This rotation provides exposure to a different caseload, members of staff and institution. This rotation helps the resident understand the role of an Anatomic Pathologist in Community Hospital. During this rotation, the resident should acquire the following:
- Take an active role in specimen grossing and preparation of surgical cases for sign out.
- Be involved in the handling of frozen sections (under staff supervision) including obtaining relevant information from clinician, gross examination of specimen, selection of tissue block, interpretation of sections, advice to clinician and preparation of tissue for relevant special techniques (e.g., immunohistochemistry, etc.).
- Be capable of mature and informed consultation with clinicians and pathologists in reference to issues of patient care, medical education and research.
- Participate in the preparation of surgical (and autopsy) reports as they are to be signed by a staff pathologist.
- Work well with Medical and technical staff.
- Understand the resources available for patient care.
- Understand how a regional hospital works effectively and efficiently in a health care organization.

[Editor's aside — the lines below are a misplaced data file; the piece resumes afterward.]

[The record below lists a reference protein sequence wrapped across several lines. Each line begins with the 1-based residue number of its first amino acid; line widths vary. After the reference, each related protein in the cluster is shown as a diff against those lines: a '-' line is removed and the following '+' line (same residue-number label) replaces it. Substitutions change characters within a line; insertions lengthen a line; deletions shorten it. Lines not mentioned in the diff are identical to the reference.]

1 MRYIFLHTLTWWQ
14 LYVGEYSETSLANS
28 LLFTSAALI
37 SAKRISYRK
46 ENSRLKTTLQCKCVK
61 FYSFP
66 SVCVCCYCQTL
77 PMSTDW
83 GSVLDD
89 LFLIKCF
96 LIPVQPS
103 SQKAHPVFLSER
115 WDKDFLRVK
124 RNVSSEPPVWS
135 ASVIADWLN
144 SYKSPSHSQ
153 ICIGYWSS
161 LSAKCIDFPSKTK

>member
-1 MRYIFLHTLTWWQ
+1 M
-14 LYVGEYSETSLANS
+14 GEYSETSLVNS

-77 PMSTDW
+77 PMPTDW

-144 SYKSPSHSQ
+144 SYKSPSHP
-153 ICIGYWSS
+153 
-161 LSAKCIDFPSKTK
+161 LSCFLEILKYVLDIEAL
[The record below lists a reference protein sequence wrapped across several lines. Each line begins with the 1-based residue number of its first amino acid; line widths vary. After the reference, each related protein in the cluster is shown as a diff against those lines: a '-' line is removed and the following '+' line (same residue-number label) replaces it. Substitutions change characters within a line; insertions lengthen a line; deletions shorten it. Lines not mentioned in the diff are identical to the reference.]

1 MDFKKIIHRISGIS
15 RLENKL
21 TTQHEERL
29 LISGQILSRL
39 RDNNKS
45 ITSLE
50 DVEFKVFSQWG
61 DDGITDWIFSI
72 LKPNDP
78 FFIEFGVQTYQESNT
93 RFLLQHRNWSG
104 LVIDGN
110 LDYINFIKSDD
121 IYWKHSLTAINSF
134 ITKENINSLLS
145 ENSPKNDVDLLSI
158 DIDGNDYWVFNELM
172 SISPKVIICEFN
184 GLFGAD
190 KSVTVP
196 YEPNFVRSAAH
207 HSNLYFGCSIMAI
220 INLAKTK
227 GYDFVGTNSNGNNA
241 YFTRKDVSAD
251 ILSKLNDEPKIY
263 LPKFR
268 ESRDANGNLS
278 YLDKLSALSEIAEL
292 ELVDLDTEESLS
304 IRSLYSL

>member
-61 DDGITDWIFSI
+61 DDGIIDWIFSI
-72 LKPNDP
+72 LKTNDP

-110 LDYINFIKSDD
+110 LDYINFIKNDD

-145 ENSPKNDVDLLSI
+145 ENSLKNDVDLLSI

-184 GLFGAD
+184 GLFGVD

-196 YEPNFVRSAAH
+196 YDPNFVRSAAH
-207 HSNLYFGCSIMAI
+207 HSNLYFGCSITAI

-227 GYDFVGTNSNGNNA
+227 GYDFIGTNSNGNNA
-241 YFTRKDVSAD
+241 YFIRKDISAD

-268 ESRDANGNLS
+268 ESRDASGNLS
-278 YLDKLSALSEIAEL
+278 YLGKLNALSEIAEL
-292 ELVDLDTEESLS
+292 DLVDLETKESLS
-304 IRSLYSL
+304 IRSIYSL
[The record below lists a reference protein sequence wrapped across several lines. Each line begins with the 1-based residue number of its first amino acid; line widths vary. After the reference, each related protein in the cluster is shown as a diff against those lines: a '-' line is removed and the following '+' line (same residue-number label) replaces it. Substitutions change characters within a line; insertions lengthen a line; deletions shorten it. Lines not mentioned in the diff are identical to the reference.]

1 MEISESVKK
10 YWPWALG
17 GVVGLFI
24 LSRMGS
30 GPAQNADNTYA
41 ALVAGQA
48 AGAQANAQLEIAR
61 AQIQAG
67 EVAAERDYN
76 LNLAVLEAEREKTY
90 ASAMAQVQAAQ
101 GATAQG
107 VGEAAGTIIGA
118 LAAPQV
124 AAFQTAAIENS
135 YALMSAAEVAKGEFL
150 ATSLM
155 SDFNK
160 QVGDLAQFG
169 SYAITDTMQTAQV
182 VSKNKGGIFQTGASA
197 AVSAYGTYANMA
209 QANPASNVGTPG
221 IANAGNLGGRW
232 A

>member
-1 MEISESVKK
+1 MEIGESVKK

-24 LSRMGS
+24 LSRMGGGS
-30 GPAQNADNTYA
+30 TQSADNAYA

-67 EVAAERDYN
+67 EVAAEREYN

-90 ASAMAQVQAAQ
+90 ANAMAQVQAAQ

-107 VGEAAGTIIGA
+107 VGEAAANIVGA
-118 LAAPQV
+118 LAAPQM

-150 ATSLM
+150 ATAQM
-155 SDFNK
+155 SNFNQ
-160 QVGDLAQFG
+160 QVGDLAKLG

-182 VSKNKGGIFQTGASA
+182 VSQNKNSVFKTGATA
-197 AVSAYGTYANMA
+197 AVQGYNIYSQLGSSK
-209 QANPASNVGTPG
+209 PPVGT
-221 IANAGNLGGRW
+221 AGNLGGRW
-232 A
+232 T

- Understand lab information system in a regional hospital setting.
- Be aware of cervical cancer screening in a community setting.
- Reporting of communicable disease to health authorities.
- Understand isolation procedures for such things as MRSA.
- Read around cases and explore knowledge resources in a community setting.
- Be exposed to the role of the physician within the community and hospital structure.
- The residents continue a high standard of laboratory medical practice, appreciating personal limitations in diagnostic skill, which will require referral of particular types of case in the best interests of patient care.
- The residents will demonstrate integrity, honesty and compassion in all aspects of the practice of laboratory medicine as well as personal and interpersonal professional behaviors of a high ethical standard. These behaviors will include those relating to confidentiality, respect for others, conflict of interest, codes of conduct, personal and professional boundaries and consent.
Updated April, 2020